Evaluation of Toxic Potency Values for Smoke From Products and Materials.
Evaluation of Toxic Potency Values for Smoke From
Products and Materials.
Neviaser, J. L.; Gann, R. G.
Fire Technology, Vol. 40, No. 2, 177-199, April 2004.
smoke; toxicity; evaluation; incapacitation; test
methods; toxicity; LC50; combustion; flaming combustion
Many devices have been used to generate data on the
toxic potency of smoke from burning products and
materials. This paper critically reviews those apparatus
and sorts them by the combustion conditions (related to
a type of fire) producing the smoke, the specimens
tested, and the animal effect measured. All the usable
data were derived using rats, and the toxicological
effects encountered were lethality, represented by an
LC50value, and incapacitation, expressed as an IC50
value. The data showed a wide range of toxic potency
values for the products and materials tested. For those
engineering applications where the mix of combustibles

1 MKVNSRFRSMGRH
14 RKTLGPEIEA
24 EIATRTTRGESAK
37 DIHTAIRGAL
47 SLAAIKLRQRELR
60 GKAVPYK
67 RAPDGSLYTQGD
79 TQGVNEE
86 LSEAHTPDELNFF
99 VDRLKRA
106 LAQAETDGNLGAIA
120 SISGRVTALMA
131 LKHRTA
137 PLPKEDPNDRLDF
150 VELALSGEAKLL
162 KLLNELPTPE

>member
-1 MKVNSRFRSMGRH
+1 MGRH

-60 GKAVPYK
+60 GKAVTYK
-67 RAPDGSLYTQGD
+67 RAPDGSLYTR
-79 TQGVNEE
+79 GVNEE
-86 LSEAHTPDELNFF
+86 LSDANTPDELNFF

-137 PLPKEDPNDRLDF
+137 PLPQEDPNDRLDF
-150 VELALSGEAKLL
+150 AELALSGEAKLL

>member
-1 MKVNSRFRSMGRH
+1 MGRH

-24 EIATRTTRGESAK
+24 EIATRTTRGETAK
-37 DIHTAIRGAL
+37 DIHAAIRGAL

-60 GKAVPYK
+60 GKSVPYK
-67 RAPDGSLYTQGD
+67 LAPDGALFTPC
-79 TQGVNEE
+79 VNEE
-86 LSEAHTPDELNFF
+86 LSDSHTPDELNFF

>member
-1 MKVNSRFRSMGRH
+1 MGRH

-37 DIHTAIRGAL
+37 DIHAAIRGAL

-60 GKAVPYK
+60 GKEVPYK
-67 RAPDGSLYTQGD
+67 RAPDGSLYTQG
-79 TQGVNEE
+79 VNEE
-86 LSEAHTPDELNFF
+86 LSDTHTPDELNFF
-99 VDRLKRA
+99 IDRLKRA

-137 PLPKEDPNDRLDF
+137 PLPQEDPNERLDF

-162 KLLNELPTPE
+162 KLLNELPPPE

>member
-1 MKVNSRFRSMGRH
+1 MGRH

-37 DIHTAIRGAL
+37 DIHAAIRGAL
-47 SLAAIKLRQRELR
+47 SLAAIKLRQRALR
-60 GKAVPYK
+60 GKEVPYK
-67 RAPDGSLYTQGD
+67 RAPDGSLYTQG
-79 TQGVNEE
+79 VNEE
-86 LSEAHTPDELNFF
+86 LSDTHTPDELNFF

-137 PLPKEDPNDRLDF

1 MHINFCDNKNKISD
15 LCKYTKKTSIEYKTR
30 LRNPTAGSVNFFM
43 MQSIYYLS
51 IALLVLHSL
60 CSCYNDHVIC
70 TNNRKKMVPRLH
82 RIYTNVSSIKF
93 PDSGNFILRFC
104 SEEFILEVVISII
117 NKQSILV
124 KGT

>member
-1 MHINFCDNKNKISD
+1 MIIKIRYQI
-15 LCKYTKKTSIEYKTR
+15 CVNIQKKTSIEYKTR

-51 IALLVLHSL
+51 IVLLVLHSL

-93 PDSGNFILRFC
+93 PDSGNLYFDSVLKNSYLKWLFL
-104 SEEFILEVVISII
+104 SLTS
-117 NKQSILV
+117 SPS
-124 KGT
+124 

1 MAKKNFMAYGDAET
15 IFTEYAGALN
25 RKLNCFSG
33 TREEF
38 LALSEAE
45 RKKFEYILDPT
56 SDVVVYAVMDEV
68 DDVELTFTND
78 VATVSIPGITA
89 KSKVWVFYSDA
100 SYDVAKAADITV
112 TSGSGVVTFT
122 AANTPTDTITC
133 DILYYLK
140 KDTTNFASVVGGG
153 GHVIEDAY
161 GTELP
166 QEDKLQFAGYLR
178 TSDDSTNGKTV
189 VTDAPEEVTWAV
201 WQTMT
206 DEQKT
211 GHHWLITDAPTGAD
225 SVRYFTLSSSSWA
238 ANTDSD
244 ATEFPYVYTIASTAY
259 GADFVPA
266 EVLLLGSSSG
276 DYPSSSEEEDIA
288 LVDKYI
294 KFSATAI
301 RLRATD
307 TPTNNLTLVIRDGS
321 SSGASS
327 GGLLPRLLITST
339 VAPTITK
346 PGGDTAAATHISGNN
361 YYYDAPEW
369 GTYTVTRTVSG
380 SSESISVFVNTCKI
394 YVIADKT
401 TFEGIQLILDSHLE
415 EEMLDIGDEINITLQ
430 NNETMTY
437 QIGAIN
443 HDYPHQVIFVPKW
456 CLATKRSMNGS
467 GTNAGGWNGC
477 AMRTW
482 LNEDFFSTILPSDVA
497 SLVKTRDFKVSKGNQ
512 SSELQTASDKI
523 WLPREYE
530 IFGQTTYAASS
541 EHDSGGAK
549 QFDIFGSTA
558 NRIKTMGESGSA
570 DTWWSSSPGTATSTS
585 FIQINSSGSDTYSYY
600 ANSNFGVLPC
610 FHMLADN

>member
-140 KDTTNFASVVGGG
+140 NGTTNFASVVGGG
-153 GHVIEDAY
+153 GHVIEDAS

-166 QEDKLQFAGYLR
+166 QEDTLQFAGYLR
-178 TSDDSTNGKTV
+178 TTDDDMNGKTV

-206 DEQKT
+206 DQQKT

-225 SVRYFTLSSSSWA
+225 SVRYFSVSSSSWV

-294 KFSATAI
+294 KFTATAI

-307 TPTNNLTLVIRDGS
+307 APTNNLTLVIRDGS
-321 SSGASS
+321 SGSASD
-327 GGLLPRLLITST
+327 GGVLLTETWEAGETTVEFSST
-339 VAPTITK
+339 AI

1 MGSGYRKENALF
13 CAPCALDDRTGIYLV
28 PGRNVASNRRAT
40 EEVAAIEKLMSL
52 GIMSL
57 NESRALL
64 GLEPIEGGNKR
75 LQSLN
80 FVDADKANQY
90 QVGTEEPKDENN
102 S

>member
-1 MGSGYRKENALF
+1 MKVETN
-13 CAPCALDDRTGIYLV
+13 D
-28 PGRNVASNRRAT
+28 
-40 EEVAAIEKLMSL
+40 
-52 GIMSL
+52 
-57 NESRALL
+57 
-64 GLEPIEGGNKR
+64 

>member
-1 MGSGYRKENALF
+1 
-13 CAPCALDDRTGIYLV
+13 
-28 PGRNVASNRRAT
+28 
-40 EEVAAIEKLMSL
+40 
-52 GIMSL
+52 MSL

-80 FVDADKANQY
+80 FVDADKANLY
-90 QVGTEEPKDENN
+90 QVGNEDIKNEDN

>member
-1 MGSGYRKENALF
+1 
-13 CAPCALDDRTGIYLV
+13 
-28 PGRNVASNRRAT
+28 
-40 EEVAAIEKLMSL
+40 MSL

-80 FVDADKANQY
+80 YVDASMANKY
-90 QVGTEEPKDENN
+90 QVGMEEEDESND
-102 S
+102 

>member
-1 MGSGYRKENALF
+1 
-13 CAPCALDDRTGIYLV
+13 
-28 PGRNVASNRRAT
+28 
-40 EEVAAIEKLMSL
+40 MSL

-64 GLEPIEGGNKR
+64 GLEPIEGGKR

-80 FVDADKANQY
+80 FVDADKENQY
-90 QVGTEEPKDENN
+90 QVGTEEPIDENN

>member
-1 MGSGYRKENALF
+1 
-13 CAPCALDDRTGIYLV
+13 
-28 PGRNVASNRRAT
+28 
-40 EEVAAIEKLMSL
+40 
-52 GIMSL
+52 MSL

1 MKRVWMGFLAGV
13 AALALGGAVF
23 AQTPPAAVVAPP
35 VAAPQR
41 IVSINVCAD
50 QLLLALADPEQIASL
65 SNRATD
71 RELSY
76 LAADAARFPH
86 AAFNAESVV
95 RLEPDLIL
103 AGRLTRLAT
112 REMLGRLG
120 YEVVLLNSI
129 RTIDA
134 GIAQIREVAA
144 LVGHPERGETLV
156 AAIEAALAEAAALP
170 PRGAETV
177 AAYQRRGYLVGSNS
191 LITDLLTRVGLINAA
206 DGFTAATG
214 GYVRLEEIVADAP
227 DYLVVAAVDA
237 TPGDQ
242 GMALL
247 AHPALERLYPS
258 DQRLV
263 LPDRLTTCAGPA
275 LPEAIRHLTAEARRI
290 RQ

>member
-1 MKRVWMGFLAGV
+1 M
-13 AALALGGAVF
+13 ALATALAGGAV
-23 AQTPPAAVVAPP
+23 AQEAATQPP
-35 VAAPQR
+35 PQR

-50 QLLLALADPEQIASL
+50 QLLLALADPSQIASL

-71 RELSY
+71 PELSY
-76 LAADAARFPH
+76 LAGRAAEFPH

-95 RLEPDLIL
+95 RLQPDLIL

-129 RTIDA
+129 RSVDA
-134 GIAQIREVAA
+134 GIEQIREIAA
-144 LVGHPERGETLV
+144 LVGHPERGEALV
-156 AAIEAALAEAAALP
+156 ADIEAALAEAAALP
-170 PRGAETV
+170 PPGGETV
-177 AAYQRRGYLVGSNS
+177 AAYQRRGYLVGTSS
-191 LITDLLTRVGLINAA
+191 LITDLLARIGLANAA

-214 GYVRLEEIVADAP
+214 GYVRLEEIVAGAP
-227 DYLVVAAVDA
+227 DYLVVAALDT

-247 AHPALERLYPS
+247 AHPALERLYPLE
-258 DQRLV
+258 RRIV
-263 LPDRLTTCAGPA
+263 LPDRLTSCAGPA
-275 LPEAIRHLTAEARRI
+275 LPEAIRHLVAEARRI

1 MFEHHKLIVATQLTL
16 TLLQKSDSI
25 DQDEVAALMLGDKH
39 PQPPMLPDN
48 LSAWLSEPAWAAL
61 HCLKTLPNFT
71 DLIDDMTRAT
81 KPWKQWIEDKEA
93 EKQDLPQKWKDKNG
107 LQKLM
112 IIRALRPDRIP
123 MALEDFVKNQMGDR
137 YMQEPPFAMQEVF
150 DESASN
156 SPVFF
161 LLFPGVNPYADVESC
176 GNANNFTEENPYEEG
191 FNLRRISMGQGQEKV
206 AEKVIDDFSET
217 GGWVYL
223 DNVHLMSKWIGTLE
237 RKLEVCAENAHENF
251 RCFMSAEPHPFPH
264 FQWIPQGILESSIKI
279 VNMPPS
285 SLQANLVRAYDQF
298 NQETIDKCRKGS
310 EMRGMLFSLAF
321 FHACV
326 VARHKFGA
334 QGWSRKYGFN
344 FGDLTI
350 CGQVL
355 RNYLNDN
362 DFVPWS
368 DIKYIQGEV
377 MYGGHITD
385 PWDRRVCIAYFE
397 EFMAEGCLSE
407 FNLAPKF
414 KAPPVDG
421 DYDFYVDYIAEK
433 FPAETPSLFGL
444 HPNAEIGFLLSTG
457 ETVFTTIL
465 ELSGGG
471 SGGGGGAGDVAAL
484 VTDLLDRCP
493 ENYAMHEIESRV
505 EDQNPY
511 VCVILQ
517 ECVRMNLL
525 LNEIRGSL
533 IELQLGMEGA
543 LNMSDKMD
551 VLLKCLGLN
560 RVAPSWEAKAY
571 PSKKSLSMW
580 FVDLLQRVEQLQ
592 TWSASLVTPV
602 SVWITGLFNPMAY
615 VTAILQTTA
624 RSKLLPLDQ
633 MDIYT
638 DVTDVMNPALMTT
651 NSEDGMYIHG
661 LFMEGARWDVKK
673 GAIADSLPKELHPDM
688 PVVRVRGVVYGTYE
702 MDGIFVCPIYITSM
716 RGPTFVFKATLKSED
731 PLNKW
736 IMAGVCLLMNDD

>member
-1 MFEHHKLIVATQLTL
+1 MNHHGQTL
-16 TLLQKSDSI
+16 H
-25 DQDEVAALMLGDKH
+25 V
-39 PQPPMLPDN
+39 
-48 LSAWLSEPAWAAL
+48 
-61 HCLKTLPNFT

is unknown, generic values of smoke toxic potency were
derived. Statistical analysis of the wealth of published
data yielded a generic LC50 value of 30 g/m3 - 20 g/m3
(one standard deviation) for 30 minute exposure of rats
for smoke from well-ventilated combustion. There are
limited data for underventilated combustion, and a value
of 15 g/m3 - 5 g/m3 is suggested. The mean value of the
ratios of IC50 values to LC50 values is 0.50 - 0.21,
consistent with a prior review. Thus, for
well-ventilated fires, a generic 30 minute IC50 value
(for rats) would be 15 g/m3 - 10 g/m3; for
underventilated fires, the corresponding number would be
7 g/m3 - 2 g/m3. There are some materials with
appreciably lower potency values, indicating higher
smoke toxicity. If materials like these are expected to
comprise a large fraction of the fuel load, a lower
generic value should be used.